RV Propane Tank: Great Guide For Beginners


RV propane tanks can be a tricky matter for many new RVers. This article will act as your guide to RV propane tanks and detail everything that you need to know to keep your current propane tank in tip-top shape or before you buy a new propane tank.

Types of RV Propane Tanks

There are two main types of RV propane tanks, ASME tanks, and DOT cylinders. Most RV motorhomes will possess an ASME tank while travel trailers and RVs that are towed will more likely have a DOT cylinder.

RV propane tank

What is an ASME tank?

The most common type of motorhome propane tank, an ASME tank is usually non-removable and mounted to the outside of your RV. To refill your ASME tank when you’ve run out of propane, you will need to go to a refilling station that is specifically for RVs. ASME tanks may vary greatly in size and storage capacity. As they are non-removable, make sure that you get a motorhome with a good-sized tank to meet all of your needs.

What is a DOT Cylinder?

In general, DOT cylinders are smaller than ASME tanks and are found on towed motorhomes such as travel trailers. Contrary to ASME tanks, DOT cylinders are not stationary and can be removed from your travel trailer when needed, this makes refilling more convenient.


RV Propane Tank Sizes

There are many different sizes of propane tanks, ranging from 20-pound tanks to 420-pound tanks. Here is a brief summary of the capabilities of each of these different-sized propane tanks.

20 Pound Propane Tank

A 20-pound propane tank will hold around five gallons of propane. These are lightweight and convenient propane tanks as they can easily be refilled and managed by a single person.

33 Pound Propane Tank

33-pound propane tanks will hold about eight gallons of propane and are still light enough to be managed by one person.

100 Pound Propane Tank

These propane tanks can carry 25 gallons of propane and are convenient for serious RVers or those who use propane a lot on the road.

420 Pound Propane Tank

Able to hold a whopping 100 gallons of propane, these propane tanks are often around four feet in height.


How to Fill an RV Propane Tank

As mentioned briefly above, ASME tanks are fixed to your RV so you will need to go to an RV filling station to refill the propane tank. While some RV refilling stations allow you to fill your own tank, other tanks cannot be filled except by someone who is certified to refill it.

Make sure that you understand the type of propane tank that you have on your RV and how to refill it before setting out on your road trip. Many RVs also come with a user’s guide that details how to refill your propane tank.


How to Estimate RV Propane Usage 

Just as your grill has an attached propane tank, your RV also requires propane fuel. Your RV propane tank needs a lot more propane to meet the necessities for maximum comfort. 

That said, it’s easier to estimate how much propane you need for your grill than for your RV. It can be tough to know the right RV propane tank size, depending on your make and model. 

Here’s everything you need to know about propane tanks for your RV!


RV Propane Tips 

DOT Cylinders vs. ASME RV Propane Tanks

DOT Cylinder Propane Tanks: The primary difference between the two RV propane tanks lies in their placement. DOT cylinders are removable at your convenience. Cylindrically shaped, they appear vertically on the back bumper of towable trailers and campers.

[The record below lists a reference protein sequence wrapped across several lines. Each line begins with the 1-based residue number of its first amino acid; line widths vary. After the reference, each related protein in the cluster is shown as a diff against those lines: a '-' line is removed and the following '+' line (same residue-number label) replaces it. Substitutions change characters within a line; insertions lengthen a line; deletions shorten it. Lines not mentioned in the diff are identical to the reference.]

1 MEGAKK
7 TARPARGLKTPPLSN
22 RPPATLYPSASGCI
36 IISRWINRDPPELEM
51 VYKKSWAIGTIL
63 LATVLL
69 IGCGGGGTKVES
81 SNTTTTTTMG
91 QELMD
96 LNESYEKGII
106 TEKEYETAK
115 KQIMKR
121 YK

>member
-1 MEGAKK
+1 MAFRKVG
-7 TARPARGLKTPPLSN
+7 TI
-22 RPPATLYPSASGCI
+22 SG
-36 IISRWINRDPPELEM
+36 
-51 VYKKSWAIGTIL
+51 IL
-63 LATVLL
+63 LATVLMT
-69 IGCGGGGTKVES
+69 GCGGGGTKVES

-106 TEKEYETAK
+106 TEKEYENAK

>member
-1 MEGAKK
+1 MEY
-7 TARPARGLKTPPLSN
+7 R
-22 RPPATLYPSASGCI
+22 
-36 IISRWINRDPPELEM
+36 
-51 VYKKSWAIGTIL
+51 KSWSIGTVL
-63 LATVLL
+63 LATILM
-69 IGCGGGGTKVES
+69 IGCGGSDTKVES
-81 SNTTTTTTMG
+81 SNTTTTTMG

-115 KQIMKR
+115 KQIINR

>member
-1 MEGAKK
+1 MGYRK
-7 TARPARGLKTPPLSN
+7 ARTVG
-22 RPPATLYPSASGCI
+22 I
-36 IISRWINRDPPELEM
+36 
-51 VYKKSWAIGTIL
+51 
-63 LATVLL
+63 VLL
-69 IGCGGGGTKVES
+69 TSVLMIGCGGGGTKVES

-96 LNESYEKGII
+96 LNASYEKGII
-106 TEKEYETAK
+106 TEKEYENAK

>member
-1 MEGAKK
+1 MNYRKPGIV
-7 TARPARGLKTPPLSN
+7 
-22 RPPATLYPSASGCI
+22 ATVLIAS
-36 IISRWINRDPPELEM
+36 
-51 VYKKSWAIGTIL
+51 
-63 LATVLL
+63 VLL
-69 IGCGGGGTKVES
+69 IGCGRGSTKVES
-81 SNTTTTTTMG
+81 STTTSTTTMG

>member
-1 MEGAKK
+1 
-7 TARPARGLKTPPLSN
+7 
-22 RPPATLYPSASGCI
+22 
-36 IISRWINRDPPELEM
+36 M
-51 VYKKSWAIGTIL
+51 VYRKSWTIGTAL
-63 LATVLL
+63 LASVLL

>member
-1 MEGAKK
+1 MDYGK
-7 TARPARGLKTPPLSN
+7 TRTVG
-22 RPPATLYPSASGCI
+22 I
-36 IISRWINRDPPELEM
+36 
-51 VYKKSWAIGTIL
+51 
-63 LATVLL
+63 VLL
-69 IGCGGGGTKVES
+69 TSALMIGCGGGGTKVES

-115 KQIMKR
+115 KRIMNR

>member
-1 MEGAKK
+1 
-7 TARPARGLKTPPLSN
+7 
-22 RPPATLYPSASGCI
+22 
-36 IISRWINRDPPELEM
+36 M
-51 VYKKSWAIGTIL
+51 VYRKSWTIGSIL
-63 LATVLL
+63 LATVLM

ASME RV Propane Tanks: These propane tanks for an RV cannot move from their original spot. ASME RV propane tanks offer a broader range of propane tank sizes. It’s common for singular units to serve as horizontal RV propane tanks. These larger propane tanks do better in mobile homes.

Convenience Comes in All Sizes

The two most common RV propane tank sizes—more relevant to DOT cylinders—are 20 and 33 pounds. If you have a big family, the 33-pound appeals to larger RVs. The 20-pound option offers easier access for those with smaller RVs. You can find these tanks at your local gas station or grocery store.

How to Estimate How Much Propane Your RV Needs

You only need to fill the propane tank for the RV to be 80% full for adequate room for the gas to expand.

Depending on how much propane remains, you need to calculate capacity using the British Thermal Unit (BMU). One gallon of propane is equal to 91,502 BTUs. One pound of propane is equal to 21,548 BTUs. 

Add the demands of appliances you’re using in the RV per hour. Finally, divide the number representing the total BTU by its hourly use.


RV Propane Tank FAQs

How to Fill a Propane Tank for RV?

It depends on whether you have a DOT or ASME RV propane tank. With a DOT tank, you can simply take your RV propane tank to a refill station. If it’s an ASME RV propane tank, your motorhome needs to be present to fill your RV propane tank.

What Do You Need to Bring When You Refill Your Tank?

If your only option is a self-service station, you’ll need to consult your RV owner manual. Using the specifications of your RV, you can determine how much propane is necessary.

Is it Cheaper to Fill Propane or Exchange It?

Refilling an RV propane tank can be tedious and time-consuming. That said, it’s a more cost-effective solution than an exchange.

How Long Does a 30 lb Propane Tank Last in an RV?

DOT RV propane tanks last up to 12 years before expiring. Check the date on the top of the DOT tank to determine when you need to replace the tank.


Have More RV Propane Tank Questions?

Here at Kirkland RV, we have a list of RV professionals who are ready to help answer your propane tank questions. We know that propane tanks are daunting for many first-time RVers.

We want to help you feel confident when setting out on your road trip. Give Kirkland RV a call today with any of your propane tank questions.

If you are looking for the perfect RV for your upcoming trip, contact our team of RV experts today.